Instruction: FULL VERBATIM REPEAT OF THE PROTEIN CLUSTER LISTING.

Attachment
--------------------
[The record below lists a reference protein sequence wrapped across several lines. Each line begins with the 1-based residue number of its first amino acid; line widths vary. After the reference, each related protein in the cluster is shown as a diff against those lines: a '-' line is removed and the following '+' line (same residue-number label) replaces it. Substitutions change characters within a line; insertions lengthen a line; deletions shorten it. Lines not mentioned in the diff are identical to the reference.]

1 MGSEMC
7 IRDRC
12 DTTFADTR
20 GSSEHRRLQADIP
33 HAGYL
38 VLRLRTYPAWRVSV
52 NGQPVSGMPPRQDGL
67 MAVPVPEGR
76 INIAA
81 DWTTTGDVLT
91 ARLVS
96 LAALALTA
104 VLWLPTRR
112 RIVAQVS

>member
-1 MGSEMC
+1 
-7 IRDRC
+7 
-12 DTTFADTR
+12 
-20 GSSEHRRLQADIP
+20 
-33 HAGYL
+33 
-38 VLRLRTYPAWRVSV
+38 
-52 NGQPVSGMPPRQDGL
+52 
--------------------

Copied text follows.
[The record below lists a reference protein sequence wrapped across several lines. Each line begins with the 1-based residue number of its first amino acid; line widths vary. After the reference, each related protein in the cluster is shown as a diff against those lines: a '-' line is removed and the following '+' line (same residue-number label) replaces it. Substitutions change characters within a line; insertions lengthen a line; deletions shorten it. Lines not mentioned in the diff are identical to the reference.]

1 MGSEMC
7 IRDRC
12 DTTFADTR
20 GSSEHRRLQADIP
33 HAGYL
38 VLRLRTYPAWRVSV
52 NGQPVSGMPPRQDGL
67 MAVPVPEGR
76 INIAA
81 DWTTTGDVLT
91 ARLVS
96 LAALALTA
104 VLWLPTRR
112 RIVAQVS

>member
-1 MGSEMC
+1 
-7 IRDRC
+7 
-12 DTTFADTR
+12 
-20 GSSEHRRLQADIP
+20 
-33 HAGYL
+33 
-38 VLRLRTYPAWRVSV
+38 
-52 NGQPVSGMPPRQDGL
+52 